Getting started with XAMPP and development tools

Invitation
Submitted by m_sabal on Thu, 01/21/2016 - 12:06

In order to work through the courses on this site, you will need to have some kind of development environment that you can work with. For simple HTML and Javascript, your existing web browser (Internet Explorer, Chrome, Firefox, Safari, etc.) should be good enough. But as you advance into more complex applications that use databases, jQuery, or server-side scripting such as Perl CGI or PHP, you will need to have more than a web browser to make it work. You will have to use a server to process the commands, which will then create the HTML out of the results, which your browser can then display.

If you are doing your programming on Mac or Linux, you should already have everything you need already installed. On Mac, under your settings, make sure your web server (Apache) and database (MySQL) are set to automatically start when you turn on your computer. Most Linux distributions have this already done by default; but if you aren't sure, you can check in your package manager, or with members of your distro's forum, to find out.

Windows does not come with a proper web server built-in, so you will have to download one from the internet. XAMPP is a collection of tools originally designed for Windows, but now has packages for Mac and Linux as well. Start by downloading the best package for your operating system and security or skill level from http://xampp.org or http://www.apachefriends.org. When you install the package, make sure the location chosen has permission to regularly make changes to the files in that directory. If you are the only user of the computer you are installing XAMPP on, it will probably be most convenient to use your own (My )Documents folder. If your installation didn't already, make two shortcuts on your desktop: one for the XAMPP Control Panel pointing to Documents\xampp\xampp-control.exe, and the other for the xampp\htdocs folder. XAMPP can be set up to run as a service on Windows the same way it is for Mac or Linux, so you never have to worry about whether it is running or not. There are, however, many reason why you may not want to do that. Generally, when you are ready to test your development, open the XAMPP Control Panel and click "Start" next to Apache and MySQL. When you are ready to shut off your computer, first go back to the same place and click "Stop" next to both services and wait until they show they are shut down. To get out of the XAMPP Control Panel completely, you have to use the "Exit" button, and not the red "X" in the corner.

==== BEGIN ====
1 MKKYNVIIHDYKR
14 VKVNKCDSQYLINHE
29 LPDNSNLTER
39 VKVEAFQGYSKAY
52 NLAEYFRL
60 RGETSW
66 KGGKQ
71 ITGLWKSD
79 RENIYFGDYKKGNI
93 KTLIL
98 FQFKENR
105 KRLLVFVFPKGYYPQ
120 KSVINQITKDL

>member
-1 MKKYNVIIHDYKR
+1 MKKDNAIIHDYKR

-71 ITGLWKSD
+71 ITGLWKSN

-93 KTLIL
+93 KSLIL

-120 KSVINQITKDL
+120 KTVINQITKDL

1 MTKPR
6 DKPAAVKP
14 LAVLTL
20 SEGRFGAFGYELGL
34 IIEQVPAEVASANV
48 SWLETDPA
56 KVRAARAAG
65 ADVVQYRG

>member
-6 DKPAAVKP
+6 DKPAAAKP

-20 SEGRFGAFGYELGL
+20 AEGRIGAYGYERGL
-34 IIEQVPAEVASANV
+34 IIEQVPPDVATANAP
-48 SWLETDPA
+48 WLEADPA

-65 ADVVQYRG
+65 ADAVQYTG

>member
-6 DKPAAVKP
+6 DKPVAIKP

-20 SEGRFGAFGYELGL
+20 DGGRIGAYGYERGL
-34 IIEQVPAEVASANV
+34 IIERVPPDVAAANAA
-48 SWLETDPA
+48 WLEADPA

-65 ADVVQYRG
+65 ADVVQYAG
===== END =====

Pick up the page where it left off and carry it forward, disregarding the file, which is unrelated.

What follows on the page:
In addition to the web server software, you will need an editor to write your programs and scripts in. While it's possible to use a simple TextEdit or Notepad application, there are a number of features that make the job of programming a lot easier. Some are free, and some are fairly expensive; but so far I haven't found any that work on every platform that has all the features I would love in a programmer's editor. There are a few I recommend, however. For Mac, you can use XCode. Though it is considered part of the OS X system, it still has to be downloaded for free from the App store and installed. If using KDE on Linux, you should already have Kate installed. For Windows, you will again have to resort to the internet. Notepad++ has many of the features required in a fairly simple editor. There are other, much more complicated editors and Integrated Development Environments (IDEs) out there, including Zend Studio, Eclipse, EMACS, and others. But these have so many features and commands to learn, it makes it hard to be productive out of the box.

There are other tools that we will discuss in each of the courses that are indispensable for any developer of merit. You will need an FTP client, and possibly server. You will also need a testing framework, and a version control repository with the client software to match. Don't worry if you don't know what these are just yet, as they only become important after you've really gotten well into your projects.